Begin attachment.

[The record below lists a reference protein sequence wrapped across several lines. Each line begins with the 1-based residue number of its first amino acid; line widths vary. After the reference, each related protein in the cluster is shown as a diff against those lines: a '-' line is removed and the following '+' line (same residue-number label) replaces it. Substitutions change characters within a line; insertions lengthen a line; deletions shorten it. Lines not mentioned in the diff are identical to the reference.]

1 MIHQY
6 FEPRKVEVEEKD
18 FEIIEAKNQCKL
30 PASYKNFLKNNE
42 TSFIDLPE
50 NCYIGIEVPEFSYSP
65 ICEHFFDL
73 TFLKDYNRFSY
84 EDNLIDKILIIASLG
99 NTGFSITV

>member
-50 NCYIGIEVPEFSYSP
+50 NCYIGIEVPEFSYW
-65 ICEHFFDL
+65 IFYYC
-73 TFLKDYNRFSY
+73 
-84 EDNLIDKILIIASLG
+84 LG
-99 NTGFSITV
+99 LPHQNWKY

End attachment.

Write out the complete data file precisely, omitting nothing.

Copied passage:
[The record below lists a reference protein sequence wrapped across several lines. Each line begins with the 1-based residue number of its first amino acid; line widths vary. After the reference, each related protein in the cluster is shown as a diff against those lines: a '-' line is removed and the following '+' line (same residue-number label) replaces it. Substitutions change characters within a line; insertions lengthen a line; deletions shorten it. Lines not mentioned in the diff are identical to the reference.]

1 MIHQY
6 FEPRKVEVEEKD
18 FEIIEAKNQCKL
30 PASYKNFLKNNE
42 TSFIDLPE
50 NCYIGIEVPEFSYSP
65 ICEHFFDL
73 TFLKDYNRFSY
84 EDNLIDKILIIASLG
99 NTGFSITV

>member
-50 NCYIGIEVPEFSYSP
+50 NCYIGIEVPEFSYW
-65 ICEHFFDL
+65 IFYYC
-73 TFLKDYNRFSY
+73 
-84 EDNLIDKILIIASLG
+84 LG
-99 NTGFSITV
+99 LPHQNWKY